Finally, this is the last of all of my P90X reviews of the Beachbody Program by Tony Horton. I have a lot to say and I’m going to make this as comprehensive as possible so that if you haven’t been keeping up to date with all of the posts (I believe 24 posts + this one), you’ll get all that you need here. So, bare with the length of this post. It is very long.
Does P90X Work? Yes, but no differently than any good workout program. Here are a couple of points:
Compared to Other Workouts: It works just as well as any well designed workout program that incorporates strength training, cardio and flexibility. If you are doing all three today and workout regularly, then you are not going to see any real difference in the results from the workouts alone.
P90X Nutrition Plan: P90X results are dependent on both the workouts AND the P90X Nutrition Plan. Well, actually, ANY nutrition plan that is healthy. What you put into your body is just as important as what you DO with your body. If you eat McDonald’s, drink a lot of alcohol, indulge your sweet tooth regularly, or eat lots of junk on a regular basis, you won’t see great results. Again, this applies to a any workout program. It doesn’t matter what you do fitness wise, you have to eat well.
What Don’t I Like about P90X?
Beachbody: Although I’m all for individuals having a support network to help one another get into shape, I’ve recently learned that P90X is a multi-level marketing program. I’ve been approached by numerous BeachBody “Coaches” to try new products. They want you to be a “coach” so that you can be on their “team.” They talk about how they love making money helping other people. I have no doubt that people make money, but frankly, I get turned off when people are pushing more products on me and trying to get me to become part of their sales team so they can benefit. It doesn’t feel right and I don’t want to make my money that way.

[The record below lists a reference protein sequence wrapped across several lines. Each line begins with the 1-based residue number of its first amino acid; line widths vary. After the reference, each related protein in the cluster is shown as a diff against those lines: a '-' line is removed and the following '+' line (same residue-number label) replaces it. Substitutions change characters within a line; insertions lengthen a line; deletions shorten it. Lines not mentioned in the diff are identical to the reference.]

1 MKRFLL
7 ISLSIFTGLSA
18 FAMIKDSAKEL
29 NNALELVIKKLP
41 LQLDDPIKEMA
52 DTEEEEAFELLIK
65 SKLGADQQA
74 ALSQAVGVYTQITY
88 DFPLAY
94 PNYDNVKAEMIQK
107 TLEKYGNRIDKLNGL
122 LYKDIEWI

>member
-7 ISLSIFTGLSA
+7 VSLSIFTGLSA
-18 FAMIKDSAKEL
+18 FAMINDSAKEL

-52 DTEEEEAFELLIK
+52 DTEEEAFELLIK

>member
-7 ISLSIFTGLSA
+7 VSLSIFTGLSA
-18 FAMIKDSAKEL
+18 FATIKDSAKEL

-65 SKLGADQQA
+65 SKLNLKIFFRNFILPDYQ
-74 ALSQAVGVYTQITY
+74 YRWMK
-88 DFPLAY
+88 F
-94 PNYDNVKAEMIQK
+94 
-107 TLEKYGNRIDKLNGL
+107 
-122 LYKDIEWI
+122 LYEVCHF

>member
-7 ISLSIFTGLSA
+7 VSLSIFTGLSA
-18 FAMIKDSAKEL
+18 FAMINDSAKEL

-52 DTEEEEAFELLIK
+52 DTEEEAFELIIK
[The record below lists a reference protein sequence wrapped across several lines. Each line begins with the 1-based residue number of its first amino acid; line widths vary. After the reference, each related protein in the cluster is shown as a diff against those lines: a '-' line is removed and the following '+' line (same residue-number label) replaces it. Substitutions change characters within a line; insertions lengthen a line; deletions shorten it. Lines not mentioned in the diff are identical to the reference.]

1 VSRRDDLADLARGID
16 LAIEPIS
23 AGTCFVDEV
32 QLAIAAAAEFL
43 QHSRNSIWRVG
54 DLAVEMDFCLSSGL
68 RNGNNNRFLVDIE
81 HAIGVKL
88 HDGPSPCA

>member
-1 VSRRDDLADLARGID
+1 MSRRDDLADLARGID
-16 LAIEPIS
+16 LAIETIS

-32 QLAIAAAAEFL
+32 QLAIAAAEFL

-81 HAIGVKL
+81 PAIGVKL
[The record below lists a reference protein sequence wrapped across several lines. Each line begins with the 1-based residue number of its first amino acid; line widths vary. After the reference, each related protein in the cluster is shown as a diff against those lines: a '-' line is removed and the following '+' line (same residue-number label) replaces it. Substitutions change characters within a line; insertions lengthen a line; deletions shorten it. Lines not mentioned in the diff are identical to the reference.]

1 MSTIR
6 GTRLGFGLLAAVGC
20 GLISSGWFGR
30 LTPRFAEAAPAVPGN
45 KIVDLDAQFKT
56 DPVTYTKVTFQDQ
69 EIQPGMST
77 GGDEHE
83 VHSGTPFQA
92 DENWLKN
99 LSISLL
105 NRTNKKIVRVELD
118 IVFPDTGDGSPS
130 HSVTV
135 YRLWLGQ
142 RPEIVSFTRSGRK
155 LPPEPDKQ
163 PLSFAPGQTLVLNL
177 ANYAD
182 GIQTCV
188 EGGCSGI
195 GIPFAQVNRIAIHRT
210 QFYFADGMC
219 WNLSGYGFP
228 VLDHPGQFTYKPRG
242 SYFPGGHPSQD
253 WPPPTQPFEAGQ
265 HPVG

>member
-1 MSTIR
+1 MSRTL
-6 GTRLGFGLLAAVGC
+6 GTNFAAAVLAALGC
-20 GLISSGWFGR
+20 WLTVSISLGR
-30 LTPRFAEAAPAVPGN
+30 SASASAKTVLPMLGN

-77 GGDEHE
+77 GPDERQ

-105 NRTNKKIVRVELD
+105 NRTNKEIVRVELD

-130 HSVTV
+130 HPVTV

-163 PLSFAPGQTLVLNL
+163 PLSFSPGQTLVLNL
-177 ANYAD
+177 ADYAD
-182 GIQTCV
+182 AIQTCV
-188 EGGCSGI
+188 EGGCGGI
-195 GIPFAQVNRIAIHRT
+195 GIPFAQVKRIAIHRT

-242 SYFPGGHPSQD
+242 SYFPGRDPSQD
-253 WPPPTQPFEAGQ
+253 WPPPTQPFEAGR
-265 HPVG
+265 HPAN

Time: Due to Tony Horton and his chat-time, some of the workouts are longer than they need to be. I recommend learning the workouts and doing them without the DVDs or using the guide book instead.
Cardio: Although the Plyometrics workout get’s your heart rate up, Kenpo and Cardio X are not really great cardio workouts if you are in good cardiovascular shape. I’ve missed the steady 30 minutes of heart pumping cardio that I get from going for a run or using the Arc Trainer.
Boredom: Even though you have 12 workouts, the program still requires that you repeat them. At some point, it feels good to break up the monotony and do something different.
Rigidity: P90X doesn’t build in “freestyle” days. Taking a Zumba class, going hiking, skiing for the day, taking a bike ride, etc. are just not part of the program. If you want to follow the program strictly, there is very little room for doing things you enjoy. I don’t like the idea that I’m locked into a specific workout every day, I want to have the freedom to do something new once in awhile. Further, if your schedule changes frequently and you don’t always have the ability to do the workouts because of space, equipment, etc., the program can be very restrictive and limiting.
Will I Personally Continue with P90X? Not entirely. Don’t get me wrong, all in all, this is a good workout program, however, I don’t like all of the workouts or aspects of the workouts. Look at the below to get more of an understanding of whether or not I will continue to do a workout, and with what frequency and modifications I’ll do them moving forward.
– Little to No Modifications